‘I believe that my job is to push people beyond what is expected of them’. So says the music teacher who bullies, uses public belittlement and throws chairs at an up-and-coming drumming student in ‘Whiplash’, a recently released US film about college music classes. The teacher does eventually admit that there may be a line that he crossed in seeking to challenge the student to excel!
The film made me think about the OECD paper about improving learning outcomes through innovative practices ‘The Nature of Learning: A Practitioner Guide’. This paper stresses teacher understanding the role of emotion and motivation in the learning process and cautions that when students experience negative emotions this can direct their attention away from learning. Challenging students to do their best is important and setting high expectations is essential but there needs to be support and the learning goals must be realistic.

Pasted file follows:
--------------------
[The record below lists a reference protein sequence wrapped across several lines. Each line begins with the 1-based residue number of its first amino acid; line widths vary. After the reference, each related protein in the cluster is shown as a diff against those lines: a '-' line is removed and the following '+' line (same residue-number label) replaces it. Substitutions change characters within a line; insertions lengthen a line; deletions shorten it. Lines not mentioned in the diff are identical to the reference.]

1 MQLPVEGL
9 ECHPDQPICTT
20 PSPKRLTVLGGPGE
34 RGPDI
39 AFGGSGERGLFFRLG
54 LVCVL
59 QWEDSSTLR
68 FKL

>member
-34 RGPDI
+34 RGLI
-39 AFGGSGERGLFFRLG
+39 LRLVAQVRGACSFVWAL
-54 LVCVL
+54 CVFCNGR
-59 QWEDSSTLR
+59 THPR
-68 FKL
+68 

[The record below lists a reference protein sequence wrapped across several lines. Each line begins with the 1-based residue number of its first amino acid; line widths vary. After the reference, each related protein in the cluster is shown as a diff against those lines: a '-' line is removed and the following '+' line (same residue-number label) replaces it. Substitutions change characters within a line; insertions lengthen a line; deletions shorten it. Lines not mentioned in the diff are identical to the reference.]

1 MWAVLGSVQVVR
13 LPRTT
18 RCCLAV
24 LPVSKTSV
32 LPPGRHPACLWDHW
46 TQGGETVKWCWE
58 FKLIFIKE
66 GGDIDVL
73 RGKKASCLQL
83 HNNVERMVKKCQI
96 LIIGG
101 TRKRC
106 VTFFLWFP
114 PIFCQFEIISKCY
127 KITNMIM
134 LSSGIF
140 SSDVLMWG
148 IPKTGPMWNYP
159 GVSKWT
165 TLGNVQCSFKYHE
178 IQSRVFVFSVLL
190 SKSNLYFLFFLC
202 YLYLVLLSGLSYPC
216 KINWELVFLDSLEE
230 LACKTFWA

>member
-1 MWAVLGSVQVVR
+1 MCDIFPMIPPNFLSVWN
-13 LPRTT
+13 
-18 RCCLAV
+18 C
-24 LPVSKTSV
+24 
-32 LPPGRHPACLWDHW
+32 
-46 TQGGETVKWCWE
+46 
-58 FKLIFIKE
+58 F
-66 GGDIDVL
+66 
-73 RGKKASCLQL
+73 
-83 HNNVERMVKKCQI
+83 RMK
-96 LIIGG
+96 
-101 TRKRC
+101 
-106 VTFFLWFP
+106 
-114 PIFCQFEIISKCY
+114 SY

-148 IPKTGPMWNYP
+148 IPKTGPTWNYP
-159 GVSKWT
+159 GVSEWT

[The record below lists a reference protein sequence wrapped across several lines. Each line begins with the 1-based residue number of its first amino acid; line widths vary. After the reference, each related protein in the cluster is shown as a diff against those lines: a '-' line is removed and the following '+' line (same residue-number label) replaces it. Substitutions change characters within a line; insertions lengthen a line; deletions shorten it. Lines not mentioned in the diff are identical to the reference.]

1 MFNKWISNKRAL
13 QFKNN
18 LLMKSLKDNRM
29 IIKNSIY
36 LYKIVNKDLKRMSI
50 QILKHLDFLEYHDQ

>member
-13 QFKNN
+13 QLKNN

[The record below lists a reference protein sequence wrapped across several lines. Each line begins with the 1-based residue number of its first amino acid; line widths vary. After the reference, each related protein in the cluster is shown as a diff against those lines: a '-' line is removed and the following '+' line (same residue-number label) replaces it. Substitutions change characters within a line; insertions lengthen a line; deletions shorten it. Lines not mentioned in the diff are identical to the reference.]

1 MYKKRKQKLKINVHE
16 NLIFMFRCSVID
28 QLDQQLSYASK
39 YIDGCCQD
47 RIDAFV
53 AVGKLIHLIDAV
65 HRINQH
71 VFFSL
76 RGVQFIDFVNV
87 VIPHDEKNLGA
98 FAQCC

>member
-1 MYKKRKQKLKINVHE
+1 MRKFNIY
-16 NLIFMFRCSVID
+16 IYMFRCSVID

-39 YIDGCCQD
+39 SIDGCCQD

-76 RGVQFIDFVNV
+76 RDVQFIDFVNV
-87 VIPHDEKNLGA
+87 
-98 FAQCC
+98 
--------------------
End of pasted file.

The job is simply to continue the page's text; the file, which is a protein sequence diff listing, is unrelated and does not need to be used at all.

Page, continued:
Of course at the root of all of this is teacher quality as the key for successful student learning. As Dylan Wiliam says, teachers building more effective pedagogical approaches through learning together over a sustained timeline is needed, and collegial learning is particularly effective. Accountability and support, focussing on small steps and new ways of acting to change habits and a commitment to collecting data about changes in learning outcomes are some of the crucial aspects involved in this collegial learning, all happening within teacher professional learning communities.